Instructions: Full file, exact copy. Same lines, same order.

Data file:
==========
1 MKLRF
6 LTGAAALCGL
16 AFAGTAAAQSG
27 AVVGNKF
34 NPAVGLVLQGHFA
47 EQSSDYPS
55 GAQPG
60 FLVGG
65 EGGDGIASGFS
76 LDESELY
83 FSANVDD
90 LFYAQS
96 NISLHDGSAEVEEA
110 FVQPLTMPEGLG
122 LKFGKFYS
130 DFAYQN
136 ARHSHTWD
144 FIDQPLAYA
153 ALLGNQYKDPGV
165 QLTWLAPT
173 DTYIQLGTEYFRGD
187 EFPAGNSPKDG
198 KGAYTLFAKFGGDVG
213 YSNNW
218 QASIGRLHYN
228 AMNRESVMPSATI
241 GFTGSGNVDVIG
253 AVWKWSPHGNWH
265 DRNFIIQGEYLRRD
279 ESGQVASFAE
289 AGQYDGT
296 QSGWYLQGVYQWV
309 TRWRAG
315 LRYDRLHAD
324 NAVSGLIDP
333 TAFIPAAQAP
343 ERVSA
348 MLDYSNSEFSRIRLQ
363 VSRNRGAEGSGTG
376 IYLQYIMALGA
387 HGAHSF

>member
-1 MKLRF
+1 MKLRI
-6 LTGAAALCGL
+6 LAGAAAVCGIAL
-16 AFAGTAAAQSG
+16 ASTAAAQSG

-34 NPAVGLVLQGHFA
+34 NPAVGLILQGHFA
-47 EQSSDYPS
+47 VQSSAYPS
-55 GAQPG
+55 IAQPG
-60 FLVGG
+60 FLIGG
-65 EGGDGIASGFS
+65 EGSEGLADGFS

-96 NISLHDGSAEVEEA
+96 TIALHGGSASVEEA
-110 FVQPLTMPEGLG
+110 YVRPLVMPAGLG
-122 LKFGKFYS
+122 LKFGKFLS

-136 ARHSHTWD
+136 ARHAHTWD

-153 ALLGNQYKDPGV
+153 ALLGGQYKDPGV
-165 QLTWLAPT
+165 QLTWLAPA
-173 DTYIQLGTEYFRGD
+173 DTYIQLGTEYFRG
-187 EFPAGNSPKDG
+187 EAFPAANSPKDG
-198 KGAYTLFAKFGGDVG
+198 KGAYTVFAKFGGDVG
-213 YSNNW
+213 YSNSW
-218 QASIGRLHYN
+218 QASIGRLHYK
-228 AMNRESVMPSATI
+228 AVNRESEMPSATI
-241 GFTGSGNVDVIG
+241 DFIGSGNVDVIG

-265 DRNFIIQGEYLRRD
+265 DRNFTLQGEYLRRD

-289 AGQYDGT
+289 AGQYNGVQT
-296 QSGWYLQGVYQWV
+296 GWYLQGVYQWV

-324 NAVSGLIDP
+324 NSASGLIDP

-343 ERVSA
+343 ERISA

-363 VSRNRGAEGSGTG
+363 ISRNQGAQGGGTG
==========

1 MKLRF
6 LTGAAALCGL
16 AFAGTAAAQSG
27 AVVGNKF
34 NPAVGLVLQGHFA
47 EQSSDYPS
55 GAQPG
60 FLVGG
65 EGGDGIASGFS
76 LDESELY
83 FSANVDD
90 LFYAQS
96 NISLHDGSAEVEEA
110 FVQPLTMPEGLG
122 LKFGKFYS
130 DFAYQN
136 ARHSHTWD
144 FIDQPLAYA
153 ALLGNQYKDPGV
165 QLTWLAPT
173 DTYIQLGTEYFRGD
187 EFPAGNSPKDG
198 KGAYTLFAKFGGDVG
213 YSNNW
218 QASIGRLHYN
228 AMNRESVMPSATI
241 GFTGSGNVDVIG
253 AVWKWSPHGNWH
265 DRNFIIQGEYLRRD
279 ESGQVASFAE
289 AGQYDGT
296 QSGWYLQGVYQWV
309 TRWRAG
315 LRYDRLHAD
324 NAVSGLIDP
333 TAFIPAAQAP
343 ERVSA
348 MLDYSNSEFSRIRLQ
363 VSRNRGAEGSGTG
376 IYLQYIMALGA
387 HGAHSF

>member
-1 MKLRF
+1 MKLRI
-6 LTGAAALCGL
+6 LAGAAAVCGIAL
-16 AFAGTAAAQSG
+16 ASTAAAQSG

-34 NPAVGLVLQGHFA
+34 NPAVGLILQGHFA
-47 EQSSDYPS
+47 VQSSAYPS
-55 GAQPG
+55 IAQPG
-60 FLVGG
+60 FLIGG
-65 EGGDGIASGFS
+65 EGSEGLADGFS

-96 NISLHDGSAEVEEA
+96 TIALHGGSASVEEA
-110 FVQPLTMPEGLG
+110 YVRPLVMPAGLG
-122 LKFGKFYS
+122 LKFGKFLS

-136 ARHSHTWD
+136 ARHAHTWD

-153 ALLGNQYKDPGV
+153 ALLGGQYKDPGV
-165 QLTWLAPT
+165 QLTWLAPA
-173 DTYIQLGTEYFRGD
+173 DTYIQLGTEYFRG
-187 EFPAGNSPKDG
+187 EAFPAANSPKDG
-198 KGAYTLFAKFGGDVG
+198 KGAYTVFAKFGGDVG
-213 YSNNW
+213 YSNSW
-218 QASIGRLHYN
+218 QASIGRLHYK
-228 AMNRESVMPSATI
+228 AVNRESEMPSATI
-241 GFTGSGNVDVIG
+241 DFIGSGNVDVIG

-265 DRNFIIQGEYLRRD
+265 DRNFTLQGEYLRRD

-289 AGQYDGT
+289 AGQYNGVQT
-296 QSGWYLQGVYQWV
+296 GWYLQGVYQWV

-324 NAVSGLIDP
+324 NSASGLIDP

-343 ERVSA
+343 ERISA

-363 VSRNRGAEGSGTG
+363 ISRNQGAQGGGTG